A glance at the Australian of the Year finalists for 2021 demonstrates just how far we've come as a nation.
The finalists represent many sectors of society, many of which have long been considered minorities or faced great struggles on the path for equity.
The eight finalists, one from every state and territory, show diversity through gender, age, race and disabilities.
While their lived experiences are all different, they are connected through their values of resilience, strength, and a desire to live a better life for themselves and their community.
The finalists are all deserving winners; however, we are most proud of Grace Tame here in Tasmania.
The youngest contender for the award this year, it's befitting that Ms Tame will have an opportunity to have the nation hear her story after years of being silenced due to former Tasmanian laws.
"Journalists, commentators and even my perpetrator have been able to publicly discuss my case, I'm the only one who was not allowed to," Ms Tame told media back in 2019.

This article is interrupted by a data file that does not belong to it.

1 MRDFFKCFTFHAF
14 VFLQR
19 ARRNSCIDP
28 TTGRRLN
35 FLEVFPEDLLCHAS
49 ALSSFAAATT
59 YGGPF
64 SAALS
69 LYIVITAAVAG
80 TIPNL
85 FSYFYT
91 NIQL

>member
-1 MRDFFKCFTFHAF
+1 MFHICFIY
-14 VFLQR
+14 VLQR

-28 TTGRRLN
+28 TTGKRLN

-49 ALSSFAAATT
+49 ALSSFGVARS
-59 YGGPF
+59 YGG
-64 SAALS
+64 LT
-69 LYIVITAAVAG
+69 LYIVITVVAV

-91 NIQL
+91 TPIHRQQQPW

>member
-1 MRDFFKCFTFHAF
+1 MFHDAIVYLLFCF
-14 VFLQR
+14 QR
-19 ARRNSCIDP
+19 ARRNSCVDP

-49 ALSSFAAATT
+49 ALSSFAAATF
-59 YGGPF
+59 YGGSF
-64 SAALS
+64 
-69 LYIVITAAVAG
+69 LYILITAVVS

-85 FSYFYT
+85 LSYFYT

Ms Tame's identity was restricted due to laws that were designed to protect victims. However, the laws assumed all survivors would want to be protected.
Instead, Ms Tame had a two-year battle in the Supreme Court to allow her to speak.
What followed was a change in the law to allow survivors of sexual abuse to apply to have their identity revealed. Now survivors will not have to fight to be heard - all thanks to Ms Tame.
On January 25, the Australian of the Year will be revealed.
Regardless of the result, all the finalists will have their cause, rightfully, elevated.
If one survivor of sexual assault, or anyone who feels their voice has been silenced, gains strength from seeing Ms Tame on the national stage than that will be a win.
But, hopefully, Ms Tame will be recognised as Tasmania's first national winner, and she will have the opportunity to spread her message across the nation over the next 12 months.